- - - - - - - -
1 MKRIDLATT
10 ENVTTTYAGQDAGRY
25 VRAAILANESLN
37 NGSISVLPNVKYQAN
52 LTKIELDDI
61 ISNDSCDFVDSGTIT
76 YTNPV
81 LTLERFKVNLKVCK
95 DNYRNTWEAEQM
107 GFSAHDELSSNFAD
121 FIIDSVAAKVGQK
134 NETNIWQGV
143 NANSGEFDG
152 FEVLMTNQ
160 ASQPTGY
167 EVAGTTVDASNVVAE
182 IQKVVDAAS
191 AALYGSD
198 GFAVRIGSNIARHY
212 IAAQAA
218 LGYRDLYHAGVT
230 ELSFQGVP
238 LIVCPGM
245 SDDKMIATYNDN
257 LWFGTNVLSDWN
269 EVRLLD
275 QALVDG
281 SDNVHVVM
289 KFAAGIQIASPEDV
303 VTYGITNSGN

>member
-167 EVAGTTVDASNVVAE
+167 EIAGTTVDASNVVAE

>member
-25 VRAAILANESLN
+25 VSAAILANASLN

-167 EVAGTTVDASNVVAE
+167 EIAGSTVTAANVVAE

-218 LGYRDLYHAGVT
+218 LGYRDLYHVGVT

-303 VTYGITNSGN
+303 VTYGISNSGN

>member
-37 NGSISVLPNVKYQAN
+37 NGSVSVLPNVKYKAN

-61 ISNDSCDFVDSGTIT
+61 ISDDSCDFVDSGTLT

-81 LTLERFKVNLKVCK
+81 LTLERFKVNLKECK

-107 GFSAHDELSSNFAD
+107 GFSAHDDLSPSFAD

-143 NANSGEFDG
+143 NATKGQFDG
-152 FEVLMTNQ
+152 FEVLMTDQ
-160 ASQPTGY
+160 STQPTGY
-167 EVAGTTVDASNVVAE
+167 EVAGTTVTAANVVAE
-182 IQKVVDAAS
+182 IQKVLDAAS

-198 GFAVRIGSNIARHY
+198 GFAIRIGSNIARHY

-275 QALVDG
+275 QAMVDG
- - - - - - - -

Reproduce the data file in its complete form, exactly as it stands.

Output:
1 MKRIDLATT
10 ENVTTTYAGQDAGRY
25 VRAAILANESLN
37 NGSISVLPNVKYQAN
52 LTKIELDDI
61 ISNDSCDFVDSGTIT
76 YTNPV
81 LTLERFKVNLKVCK
95 DNYRNTWEAEQM
107 GFSAHDELSSNFAD
121 FIIDSVAAKVGQK
134 NETNIWQGV
143 NANSGEFDG
152 FEVLMTNQ
160 ASQPTGY
167 EVAGTTVDASNVVAE
182 IQKVVDAAS
191 AALYGSD
198 GFAVRIGSNIARHY
212 IAAQAA
218 LGYRDLYHAGVT
230 ELSFQGVP
238 LIVCPGM
245 SDDKMIATYNDN
257 LWFGTNVLSDWN
269 EVRLLD
275 QALVDG
281 SDNVHVVM
289 KFAAGIQIASPEDV
303 VTYGITNSGN

>member
-167 EVAGTTVDASNVVAE
+167 EIAGTTVDASNVVAE

>member
-25 VRAAILANESLN
+25 VSAAILANASLN

-167 EVAGTTVDASNVVAE
+167 EIAGSTVTAANVVAE

-218 LGYRDLYHAGVT
+218 LGYRDLYHVGVT

-303 VTYGITNSGN
+303 VTYGISNSGN

>member
-37 NGSISVLPNVKYQAN
+37 NGSVSVLPNVKYKAN

-61 ISNDSCDFVDSGTIT
+61 ISDDSCDFVDSGTLT

-81 LTLERFKVNLKVCK
+81 LTLERFKVNLKECK

-107 GFSAHDELSSNFAD
+107 GFSAHDDLSPSFAD

-143 NANSGEFDG
+143 NATKGQFDG
-152 FEVLMTNQ
+152 FEVLMTDQ
-160 ASQPTGY
+160 STQPTGY
-167 EVAGTTVDASNVVAE
+167 EVAGTTVTAANVVAE
-182 IQKVVDAAS
+182 IQKVLDAAS

-198 GFAVRIGSNIARHY
+198 GFAIRIGSNIARHY

-275 QALVDG
+275 QAMVDG